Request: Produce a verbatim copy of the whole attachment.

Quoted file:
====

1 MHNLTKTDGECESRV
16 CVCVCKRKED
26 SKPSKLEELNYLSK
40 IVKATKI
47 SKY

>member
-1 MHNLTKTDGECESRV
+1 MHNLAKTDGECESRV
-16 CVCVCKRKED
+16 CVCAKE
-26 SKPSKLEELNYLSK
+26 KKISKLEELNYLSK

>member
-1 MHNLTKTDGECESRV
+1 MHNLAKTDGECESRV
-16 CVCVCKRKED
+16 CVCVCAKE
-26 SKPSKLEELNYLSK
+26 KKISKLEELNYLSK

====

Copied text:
1 MHNLTKTDGECESRV
16 CVCVCKRKED
26 SKPSKLEELNYLSK
40 IVKATKI
47 SKY

>member
-1 MHNLTKTDGECESRV
+1 MHNLAKTDGECESRV
-16 CVCVCKRKED
+16 CVCAKE
-26 SKPSKLEELNYLSK
+26 KKISKLEELNYLSK

>member
-1 MHNLTKTDGECESRV
+1 MHNLAKTDGECESRV
-16 CVCVCKRKED
+16 CVCVCAKE
-26 SKPSKLEELNYLSK
+26 KKISKLEELNYLSK